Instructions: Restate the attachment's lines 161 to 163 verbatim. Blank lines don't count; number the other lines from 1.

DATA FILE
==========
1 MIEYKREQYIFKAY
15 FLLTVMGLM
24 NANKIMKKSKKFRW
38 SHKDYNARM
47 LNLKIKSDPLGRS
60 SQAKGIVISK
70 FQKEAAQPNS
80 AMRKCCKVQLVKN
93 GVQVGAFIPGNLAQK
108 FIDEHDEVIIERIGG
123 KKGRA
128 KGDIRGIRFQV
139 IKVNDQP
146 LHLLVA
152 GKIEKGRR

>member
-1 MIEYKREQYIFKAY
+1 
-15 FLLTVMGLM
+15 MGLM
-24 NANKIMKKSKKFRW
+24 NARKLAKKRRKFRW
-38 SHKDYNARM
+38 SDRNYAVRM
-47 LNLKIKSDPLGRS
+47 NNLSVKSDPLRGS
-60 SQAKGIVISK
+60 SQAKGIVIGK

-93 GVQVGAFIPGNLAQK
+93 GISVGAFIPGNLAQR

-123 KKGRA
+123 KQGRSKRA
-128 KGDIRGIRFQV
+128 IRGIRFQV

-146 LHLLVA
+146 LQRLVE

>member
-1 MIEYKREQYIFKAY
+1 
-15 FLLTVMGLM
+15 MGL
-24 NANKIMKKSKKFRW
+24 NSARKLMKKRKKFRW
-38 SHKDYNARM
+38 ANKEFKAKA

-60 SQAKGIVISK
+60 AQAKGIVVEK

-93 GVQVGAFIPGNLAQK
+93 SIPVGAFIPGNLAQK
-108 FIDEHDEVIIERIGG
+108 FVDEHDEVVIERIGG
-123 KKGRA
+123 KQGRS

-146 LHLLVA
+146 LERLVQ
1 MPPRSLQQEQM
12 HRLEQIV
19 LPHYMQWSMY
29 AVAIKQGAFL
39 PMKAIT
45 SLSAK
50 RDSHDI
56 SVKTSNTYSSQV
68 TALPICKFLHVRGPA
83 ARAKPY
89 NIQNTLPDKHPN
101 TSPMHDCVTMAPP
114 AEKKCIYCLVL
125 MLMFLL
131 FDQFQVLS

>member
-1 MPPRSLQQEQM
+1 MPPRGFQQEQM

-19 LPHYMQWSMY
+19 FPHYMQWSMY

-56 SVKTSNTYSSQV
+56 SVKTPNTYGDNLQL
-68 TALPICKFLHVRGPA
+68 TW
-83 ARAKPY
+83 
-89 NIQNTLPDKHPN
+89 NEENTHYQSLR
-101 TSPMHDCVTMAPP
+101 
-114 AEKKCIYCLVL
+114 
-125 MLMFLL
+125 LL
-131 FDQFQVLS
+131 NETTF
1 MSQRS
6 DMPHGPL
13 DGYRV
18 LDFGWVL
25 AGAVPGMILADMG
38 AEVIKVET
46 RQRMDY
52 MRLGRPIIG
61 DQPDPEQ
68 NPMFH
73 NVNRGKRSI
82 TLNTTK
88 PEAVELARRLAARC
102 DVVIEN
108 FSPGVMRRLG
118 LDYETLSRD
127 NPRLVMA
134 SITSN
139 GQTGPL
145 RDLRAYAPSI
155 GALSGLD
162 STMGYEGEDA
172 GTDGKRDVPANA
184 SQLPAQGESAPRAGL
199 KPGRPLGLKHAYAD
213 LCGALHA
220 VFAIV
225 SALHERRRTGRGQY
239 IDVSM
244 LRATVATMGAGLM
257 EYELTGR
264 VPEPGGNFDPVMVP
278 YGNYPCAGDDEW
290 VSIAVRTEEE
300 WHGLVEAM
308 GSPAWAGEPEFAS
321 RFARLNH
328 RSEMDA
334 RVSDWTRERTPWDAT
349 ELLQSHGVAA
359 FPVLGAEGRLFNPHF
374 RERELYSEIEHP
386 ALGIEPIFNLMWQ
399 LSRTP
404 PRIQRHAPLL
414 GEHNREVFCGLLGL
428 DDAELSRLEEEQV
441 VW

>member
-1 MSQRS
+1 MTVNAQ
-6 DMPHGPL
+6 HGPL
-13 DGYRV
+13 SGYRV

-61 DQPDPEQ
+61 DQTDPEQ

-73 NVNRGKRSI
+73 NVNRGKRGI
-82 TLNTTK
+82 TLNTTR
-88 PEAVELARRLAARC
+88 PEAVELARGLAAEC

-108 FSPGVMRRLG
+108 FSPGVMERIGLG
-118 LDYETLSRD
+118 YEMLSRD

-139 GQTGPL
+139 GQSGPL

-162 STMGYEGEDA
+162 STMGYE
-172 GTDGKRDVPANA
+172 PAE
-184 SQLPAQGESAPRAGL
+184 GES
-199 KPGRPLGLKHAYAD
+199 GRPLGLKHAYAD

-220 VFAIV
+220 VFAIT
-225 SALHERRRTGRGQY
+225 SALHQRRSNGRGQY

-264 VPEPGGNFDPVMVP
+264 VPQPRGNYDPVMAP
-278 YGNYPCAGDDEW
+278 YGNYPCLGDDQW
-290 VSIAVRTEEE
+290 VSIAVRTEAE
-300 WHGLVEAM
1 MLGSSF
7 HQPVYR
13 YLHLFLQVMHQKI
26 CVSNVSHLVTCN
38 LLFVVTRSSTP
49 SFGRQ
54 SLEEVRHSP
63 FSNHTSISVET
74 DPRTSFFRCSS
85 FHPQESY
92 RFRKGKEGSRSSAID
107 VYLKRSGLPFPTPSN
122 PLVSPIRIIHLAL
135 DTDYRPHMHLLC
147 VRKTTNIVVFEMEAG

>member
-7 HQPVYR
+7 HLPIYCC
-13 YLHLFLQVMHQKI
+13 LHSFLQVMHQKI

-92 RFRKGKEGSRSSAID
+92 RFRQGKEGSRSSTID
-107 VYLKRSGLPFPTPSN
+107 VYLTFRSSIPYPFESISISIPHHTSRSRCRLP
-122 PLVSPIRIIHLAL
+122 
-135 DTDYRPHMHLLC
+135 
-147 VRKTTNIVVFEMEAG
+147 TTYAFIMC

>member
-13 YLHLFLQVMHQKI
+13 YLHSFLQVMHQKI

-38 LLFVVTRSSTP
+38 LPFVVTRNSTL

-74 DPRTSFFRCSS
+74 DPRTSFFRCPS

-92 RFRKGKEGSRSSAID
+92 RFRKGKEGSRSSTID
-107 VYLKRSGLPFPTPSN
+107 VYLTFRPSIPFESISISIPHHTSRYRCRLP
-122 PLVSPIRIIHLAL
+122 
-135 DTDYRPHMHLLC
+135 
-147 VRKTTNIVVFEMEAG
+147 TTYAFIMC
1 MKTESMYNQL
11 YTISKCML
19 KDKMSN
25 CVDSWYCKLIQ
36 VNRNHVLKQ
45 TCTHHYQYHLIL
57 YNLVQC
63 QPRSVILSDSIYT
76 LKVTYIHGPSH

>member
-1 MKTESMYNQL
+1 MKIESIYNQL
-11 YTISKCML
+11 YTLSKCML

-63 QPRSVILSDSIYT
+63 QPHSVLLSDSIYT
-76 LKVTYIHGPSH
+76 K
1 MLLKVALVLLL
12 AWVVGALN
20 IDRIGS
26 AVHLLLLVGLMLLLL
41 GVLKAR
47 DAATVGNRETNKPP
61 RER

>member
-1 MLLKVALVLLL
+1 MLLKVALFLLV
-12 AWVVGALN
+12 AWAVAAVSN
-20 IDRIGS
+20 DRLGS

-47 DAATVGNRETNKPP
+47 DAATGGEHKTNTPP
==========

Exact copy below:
-162 STMGYEGEDA
+162 STMGYE
-172 GTDGKRDVPANA